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RubyConf talk: Francis Hwang: Conversations vs. Laws: What do we mean when we say Ruby is dynamic?

IMPORTANT POINT: Does anything that matters have a fixed definition?

So how do we classify species? One rule is that two different organisms are of the same species if they can interbreed. But the lines are not always so clear. Elliotte Rusty Harold called out ruby arrays for doing too much. Is it a list, a stack, a map, what? It’s 3 data structures in one? But perhaps part of the problem is that he’s trying to classify something that does not need to be classified. Do we cling to definitions or let them go?

IMPORTANT POINT: People are more important than contracts.

  • In some place in Florida, authorities were concerned about thong bathing suits and covering of the buttocks. One thing led to another, and a 300-word definition of buttocks ended up on the books. Hilarity.
  • In many native american communities, people are dealt justice based on what the players in a given offense agree to – sometimes known as restorative justice.
  • How does ruby survive without namespacing in their libraries? Well, when I created a library that had the same name as an existing library (whoops), I just renamed my library. I realized that repairing the social fabric was more important than having the exact name I wanted.

IMPORTANT POINT: Life is risk, so seek it out.

You may want to be in a company that makes decisions quickly. What may happen instead is a scenario like the following: “You’re right, but this decision was made months ago and it cannot be changed now.” Some companies don’t actually need its developers to be as good as the guys from the next google. Obviously they wouldn’t mind if they got an all-star developer, but it is more important to minimize the risk of having a completely terrible developer. This also may or may not be the type of place you want to work.

IMPORTANT POINT: Things fall apart.

  • Your code won’t last forever
  • Your career won’t last forever
  • Hold on to things as long as they are useful, and then let them go

Meta note: hottest presentation ever.

RubyConf talk: Eric Hodel: Maximizing Productivity

I was having it out with my wife on the telephone for the beginning of this talk.

Main points:

  • Test
  • KISS/YAGNI
  • Do what you want
  • Hack often
  • Automate
  • Eliminate pain
  • Have fun

Don’t burn out. Use autotest. Learn new things at conferences. Do pair programming. In fact, I’ve done gang-bang programming, where one guy is typing with the computer projected and a bunch of other backseat drivers are yelling out code. The guy is only allowed to type what someone else says.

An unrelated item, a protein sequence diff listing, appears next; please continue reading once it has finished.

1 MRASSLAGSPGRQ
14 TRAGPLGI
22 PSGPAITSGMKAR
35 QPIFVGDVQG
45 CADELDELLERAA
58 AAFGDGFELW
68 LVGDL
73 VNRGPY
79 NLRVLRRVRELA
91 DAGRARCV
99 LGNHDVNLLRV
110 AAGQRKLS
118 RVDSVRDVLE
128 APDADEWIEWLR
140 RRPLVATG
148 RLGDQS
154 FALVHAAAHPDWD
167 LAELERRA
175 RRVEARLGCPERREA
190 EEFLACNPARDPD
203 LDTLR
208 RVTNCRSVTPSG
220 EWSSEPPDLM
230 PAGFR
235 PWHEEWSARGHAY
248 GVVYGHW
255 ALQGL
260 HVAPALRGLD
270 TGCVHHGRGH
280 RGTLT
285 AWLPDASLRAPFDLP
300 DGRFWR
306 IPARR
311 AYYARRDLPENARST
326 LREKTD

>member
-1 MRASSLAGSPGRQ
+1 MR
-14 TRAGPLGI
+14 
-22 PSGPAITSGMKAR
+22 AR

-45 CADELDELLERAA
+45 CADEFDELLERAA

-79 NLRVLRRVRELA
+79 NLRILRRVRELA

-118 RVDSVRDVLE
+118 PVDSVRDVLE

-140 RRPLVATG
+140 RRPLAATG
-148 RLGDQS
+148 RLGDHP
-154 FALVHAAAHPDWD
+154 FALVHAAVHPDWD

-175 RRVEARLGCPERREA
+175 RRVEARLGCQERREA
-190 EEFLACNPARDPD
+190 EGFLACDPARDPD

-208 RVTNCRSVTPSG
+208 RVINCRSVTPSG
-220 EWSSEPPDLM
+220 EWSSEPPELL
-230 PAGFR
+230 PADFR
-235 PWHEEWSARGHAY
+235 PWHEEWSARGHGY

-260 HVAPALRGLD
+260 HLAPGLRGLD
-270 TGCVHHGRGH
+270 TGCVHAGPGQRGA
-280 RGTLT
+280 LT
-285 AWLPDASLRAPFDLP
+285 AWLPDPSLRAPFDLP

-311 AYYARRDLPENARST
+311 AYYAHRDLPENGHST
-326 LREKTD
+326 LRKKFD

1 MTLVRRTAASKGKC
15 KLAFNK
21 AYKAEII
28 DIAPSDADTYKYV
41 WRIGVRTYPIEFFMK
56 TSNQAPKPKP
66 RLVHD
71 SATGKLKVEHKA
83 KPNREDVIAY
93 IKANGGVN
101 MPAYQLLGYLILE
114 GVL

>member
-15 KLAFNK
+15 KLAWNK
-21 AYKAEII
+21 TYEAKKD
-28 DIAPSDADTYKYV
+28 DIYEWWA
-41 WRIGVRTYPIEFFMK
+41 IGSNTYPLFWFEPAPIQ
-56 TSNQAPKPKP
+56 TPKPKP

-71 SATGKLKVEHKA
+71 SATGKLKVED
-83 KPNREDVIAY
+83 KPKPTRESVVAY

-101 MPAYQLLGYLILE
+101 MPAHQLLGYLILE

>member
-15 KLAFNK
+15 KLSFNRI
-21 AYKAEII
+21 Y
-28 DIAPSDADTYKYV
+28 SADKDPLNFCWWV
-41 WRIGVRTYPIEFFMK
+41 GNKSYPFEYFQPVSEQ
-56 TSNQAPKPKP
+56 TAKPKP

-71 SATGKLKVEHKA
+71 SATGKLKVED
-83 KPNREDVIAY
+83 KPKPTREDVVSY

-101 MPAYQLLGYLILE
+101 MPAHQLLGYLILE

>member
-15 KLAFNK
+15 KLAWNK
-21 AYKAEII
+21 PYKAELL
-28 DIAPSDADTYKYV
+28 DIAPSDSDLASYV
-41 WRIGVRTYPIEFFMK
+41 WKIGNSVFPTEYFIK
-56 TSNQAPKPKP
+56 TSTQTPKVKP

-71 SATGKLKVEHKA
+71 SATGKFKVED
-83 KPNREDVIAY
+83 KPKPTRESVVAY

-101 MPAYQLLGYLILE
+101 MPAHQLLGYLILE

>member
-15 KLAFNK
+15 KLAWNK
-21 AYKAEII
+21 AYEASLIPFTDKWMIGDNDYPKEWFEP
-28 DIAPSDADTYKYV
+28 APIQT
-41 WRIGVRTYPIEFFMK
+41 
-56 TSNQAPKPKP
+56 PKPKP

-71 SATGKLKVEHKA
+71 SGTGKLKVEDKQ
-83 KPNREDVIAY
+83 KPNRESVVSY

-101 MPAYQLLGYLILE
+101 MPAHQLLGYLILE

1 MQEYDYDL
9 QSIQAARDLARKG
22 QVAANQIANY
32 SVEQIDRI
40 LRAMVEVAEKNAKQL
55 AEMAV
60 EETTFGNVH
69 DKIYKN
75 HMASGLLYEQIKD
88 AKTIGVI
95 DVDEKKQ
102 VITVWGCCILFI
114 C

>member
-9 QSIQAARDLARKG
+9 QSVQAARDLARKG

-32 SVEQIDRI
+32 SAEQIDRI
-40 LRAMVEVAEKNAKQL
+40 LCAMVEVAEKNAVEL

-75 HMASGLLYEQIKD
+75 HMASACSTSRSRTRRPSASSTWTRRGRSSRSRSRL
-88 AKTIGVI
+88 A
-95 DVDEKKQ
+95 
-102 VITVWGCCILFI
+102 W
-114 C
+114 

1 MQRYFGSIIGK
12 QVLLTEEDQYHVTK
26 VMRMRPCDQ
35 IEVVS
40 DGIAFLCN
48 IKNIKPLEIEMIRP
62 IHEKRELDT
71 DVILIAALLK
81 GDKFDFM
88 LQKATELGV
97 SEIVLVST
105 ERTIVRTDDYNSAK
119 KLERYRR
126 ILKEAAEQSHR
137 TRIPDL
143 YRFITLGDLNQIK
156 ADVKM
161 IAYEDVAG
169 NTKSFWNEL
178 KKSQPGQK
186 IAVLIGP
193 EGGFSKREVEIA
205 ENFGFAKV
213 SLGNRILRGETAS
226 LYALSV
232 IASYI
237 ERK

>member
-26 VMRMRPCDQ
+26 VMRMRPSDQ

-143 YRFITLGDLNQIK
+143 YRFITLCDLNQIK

Q/A time:

  • Person with question: So it seems like a lot of people use the ruby mailing list to submit patches rather than using the tracking system. WTF?
  • Hodel: Yeah, I don’t know. Matz?
  • Matz: I like email
  • Hodel: There you go, Matz uses email as his tracking system

  • Person with question: What’s your editor of choice?

  • Hodel: Vim [that’s right]

RubyConf talk: David Chelimsky, Dave Astels: Behaviour Driven Development with RSpec

Astels from google (et al). Chelimsky from Articulate Man (et al).

Tests are nice. Tests should focus on design and documentation. Behavior driven development (BDD) emphasizes design, documentation, and, of course, behavior.

They demonstrated some ping-pong pairing, with one guy writing a failing test, and then the other guy writing the simplest implementation to make the test pass, writing a new test, and passing it off to the first guy.

They gave the background/history of rspec. Hmmm.

There are three or so ways to write these rspec tests, up to an including writing english abstracts and test cases designed to be read and even added to by non-developers.

Features:

  • Clear reporting
  • Built-in mocking, but you can also use the other hot mocking libraries that the cool kids are using
  • Integration with autotest/heckle

There is a reasonably thriving community, and looks to be a good time. It certainly isn’t for everyone – ruby test unit may be all you need. [And screw this, enough hype, I’m gem installing ZenTest]

RubyConf talk: Ben Scofield: Cleanliness Is Next to Domain Specificity

  1. Linguistics

  2. We are programming languages – they can certainly be compared to natural languages

  3. Regional dialects are crazy. Can I get a coke? Pop is delicious.
  4. Jargons and cants differ not in grammar but in vocabulary. Hmmm.
  5. Creoles and pigeons differ in both grammar and vocabulary from their parent languages
  6. Getting back to ruby, are domain specific languages (DSLs) really languages? Or are they dialects, or something else?
  7. DSLs are really just about changing the words we use
  8. Linguistic determinism is crap